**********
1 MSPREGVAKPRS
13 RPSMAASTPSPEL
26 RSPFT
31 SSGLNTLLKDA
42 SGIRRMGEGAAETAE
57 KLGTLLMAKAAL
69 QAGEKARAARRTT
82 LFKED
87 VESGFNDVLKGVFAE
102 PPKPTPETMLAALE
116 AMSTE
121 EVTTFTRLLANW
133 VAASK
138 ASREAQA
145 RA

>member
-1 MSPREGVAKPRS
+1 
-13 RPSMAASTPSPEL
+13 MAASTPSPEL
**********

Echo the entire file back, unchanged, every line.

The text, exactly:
1 MSPREGVAKPRS
13 RPSMAASTPSPEL
26 RSPFT
31 SSGLNTLLKDA
42 SGIRRMGEGAAETAE
57 KLGTLLMAKAAL
69 QAGEKARAARRTT
82 LFKED
87 VESGFNDVLKGVFAE
102 PPKPTPETMLAALE
116 AMSTE
121 EVTTFTRLLANW
133 VAASK
138 ASREAQA
145 RA

>member
-1 MSPREGVAKPRS
+1 
-13 RPSMAASTPSPEL
+13 MAASTPSPEL